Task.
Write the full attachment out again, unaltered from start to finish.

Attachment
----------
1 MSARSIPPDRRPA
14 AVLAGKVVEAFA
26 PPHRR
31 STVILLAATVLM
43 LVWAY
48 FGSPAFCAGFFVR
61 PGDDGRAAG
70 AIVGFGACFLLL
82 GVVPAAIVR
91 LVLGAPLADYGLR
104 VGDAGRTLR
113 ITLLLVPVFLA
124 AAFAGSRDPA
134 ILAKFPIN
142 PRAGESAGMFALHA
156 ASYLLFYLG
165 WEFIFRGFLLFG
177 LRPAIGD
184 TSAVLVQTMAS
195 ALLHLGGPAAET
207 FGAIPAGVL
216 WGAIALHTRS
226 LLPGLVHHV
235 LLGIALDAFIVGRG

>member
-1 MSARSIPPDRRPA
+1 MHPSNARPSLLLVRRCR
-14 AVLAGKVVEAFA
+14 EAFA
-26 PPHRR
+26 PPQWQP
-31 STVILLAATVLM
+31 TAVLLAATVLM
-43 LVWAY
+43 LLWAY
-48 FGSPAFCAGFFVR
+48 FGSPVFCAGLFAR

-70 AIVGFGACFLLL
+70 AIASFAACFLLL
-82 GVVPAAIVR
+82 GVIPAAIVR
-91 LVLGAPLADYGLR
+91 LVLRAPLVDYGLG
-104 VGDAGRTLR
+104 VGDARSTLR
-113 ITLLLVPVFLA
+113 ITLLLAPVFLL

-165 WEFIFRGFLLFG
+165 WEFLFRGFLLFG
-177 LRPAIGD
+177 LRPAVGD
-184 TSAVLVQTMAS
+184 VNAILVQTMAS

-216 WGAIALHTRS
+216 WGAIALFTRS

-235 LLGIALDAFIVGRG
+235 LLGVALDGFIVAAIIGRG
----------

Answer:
1 MSARSIPPDRRPA
14 AVLAGKVVEAFA
26 PPHRR
31 STVILLAATVLM
43 LVWAY
48 FGSPAFCAGFFVR
61 PGDDGRAAG
70 AIVGFGACFLLL
82 GVVPAAIVR
91 LVLGAPLADYGLR
104 VGDAGRTLR
113 ITLLLVPVFLA
124 AAFAGSRDPA
134 ILAKFPIN
142 PRAGESAGMFALHA
156 ASYLLFYLG
165 WEFIFRGFLLFG
177 LRPAIGD
184 TSAVLVQTMAS
195 ALLHLGGPAAET
207 FGAIPAGVL
216 WGAIALHTRS
226 LLPGLVHHV
235 LLGIALDAFIVGRG

>member
-1 MSARSIPPDRRPA
+1 MHPSNARPSLLLVRRCR
-14 AVLAGKVVEAFA
+14 EAFA
-26 PPHRR
+26 PPQWQP
-31 STVILLAATVLM
+31 TAVLLAATVLM
-43 LVWAY
+43 LLWAY
-48 FGSPAFCAGFFVR
+48 FGSPVFCAGLFAR

-70 AIVGFGACFLLL
+70 AIASFAACFLLL
-82 GVVPAAIVR
+82 GVIPAAIVR
-91 LVLGAPLADYGLR
+91 LVLRAPLVDYGLG
-104 VGDAGRTLR
+104 VGDARSTLR
-113 ITLLLVPVFLA
+113 ITLLLAPVFLL

-165 WEFIFRGFLLFG
+165 WEFLFRGFLLFG
-177 LRPAIGD
+177 LRPAVGD
-184 TSAVLVQTMAS
+184 VNAILVQTMAS

-216 WGAIALHTRS
+216 WGAIALFTRS

-235 LLGIALDAFIVGRG
+235 LLGVALDGFIVAAIIGRG